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Posted on May 13, 2011 by Joe Stachowiak There have been 0 comments


If you're new to Ableton Live and are itching to get up an running, then this quick start guide will walk you through the basics, from installing the software to getting started with making beats! Please note that this guide is designed for the beginner, so if you're ready to roll and learn what Ableton Live is all about, then read on and become enlightened!


1. Introduction and Contents
2. Installation
3. Authorisation
4. Configuring Your Audio Interface
5. Using the Built-In Tutorials
6. Loading Loops & Samples
7. Warping & Looping
8. Using Instruments & Presets
9. Making a Basic Beat
10. Configuring a MIDI Controller
11. Using Instrument & Effect Racks
12. Setting-up Group & Return Channels
13. Automation

2. Installation


If you have purchased the latest version of Ableton Live, the first thing you’ll need to think about is installation. Thankfully, unlike some manufacturers, Ableton have really gone to town on making the whole process a breeze.

First of all, you’ll need the specific installer for your chosen Ableton package. If you opted for the boxed version this will come in the form of good old-fashioned DVDs. If you have chosen the downloadable version you will need to head to the Ableton site for the latest version (click here).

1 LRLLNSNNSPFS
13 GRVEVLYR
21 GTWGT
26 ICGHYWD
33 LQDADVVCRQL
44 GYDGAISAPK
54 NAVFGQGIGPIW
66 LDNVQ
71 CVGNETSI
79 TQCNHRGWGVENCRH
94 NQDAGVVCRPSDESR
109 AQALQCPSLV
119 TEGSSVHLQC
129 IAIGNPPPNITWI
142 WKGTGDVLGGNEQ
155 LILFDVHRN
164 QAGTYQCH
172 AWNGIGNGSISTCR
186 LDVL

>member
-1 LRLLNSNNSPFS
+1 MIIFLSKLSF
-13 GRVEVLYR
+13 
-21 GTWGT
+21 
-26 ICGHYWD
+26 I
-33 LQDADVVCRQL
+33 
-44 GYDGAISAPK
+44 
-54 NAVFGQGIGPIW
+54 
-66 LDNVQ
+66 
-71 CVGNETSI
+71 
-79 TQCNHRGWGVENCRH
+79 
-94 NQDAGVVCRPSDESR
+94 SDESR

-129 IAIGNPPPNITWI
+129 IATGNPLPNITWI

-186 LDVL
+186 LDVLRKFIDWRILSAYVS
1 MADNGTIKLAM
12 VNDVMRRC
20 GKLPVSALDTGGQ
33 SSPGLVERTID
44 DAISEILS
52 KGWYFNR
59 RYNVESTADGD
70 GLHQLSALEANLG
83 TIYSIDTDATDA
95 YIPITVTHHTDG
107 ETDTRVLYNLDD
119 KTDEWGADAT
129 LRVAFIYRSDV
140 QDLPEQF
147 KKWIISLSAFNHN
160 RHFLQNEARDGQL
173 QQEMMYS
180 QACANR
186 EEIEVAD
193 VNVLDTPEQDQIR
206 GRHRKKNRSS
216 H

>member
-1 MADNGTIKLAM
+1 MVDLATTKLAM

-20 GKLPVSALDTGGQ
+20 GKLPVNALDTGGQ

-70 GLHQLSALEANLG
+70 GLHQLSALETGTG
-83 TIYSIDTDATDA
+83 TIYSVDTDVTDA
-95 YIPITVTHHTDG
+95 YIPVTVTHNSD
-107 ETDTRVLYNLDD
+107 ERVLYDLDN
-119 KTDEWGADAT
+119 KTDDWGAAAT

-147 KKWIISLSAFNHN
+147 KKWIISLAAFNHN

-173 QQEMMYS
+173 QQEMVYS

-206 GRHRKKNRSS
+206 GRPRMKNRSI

It’s important to remember that installing Live will take up quite a bit of space on your drive. The boxed version of Live Suite will take up a hefty 48GB, while the download version only requires 4.6GB.

Live also requires the minimum of a 1.8GHz G4/G5 Mac or 2GHz Pentium 4 PC to run, and Ableton recommends a multicore CPU on both platforms. 4GB of RAM is also recommended for both Mac and Windows users.

With the installer started you will be presented with a friendly shot of information letting you know what will be installed and where. You can of course choose the destination of both the application and the data that will be installed on your machine.

The rest of the process is pretty much completely automated, regardless of whether you are using OSX or Windows. With the installation complete you are ready to start up Ableton and authorise it ready for use!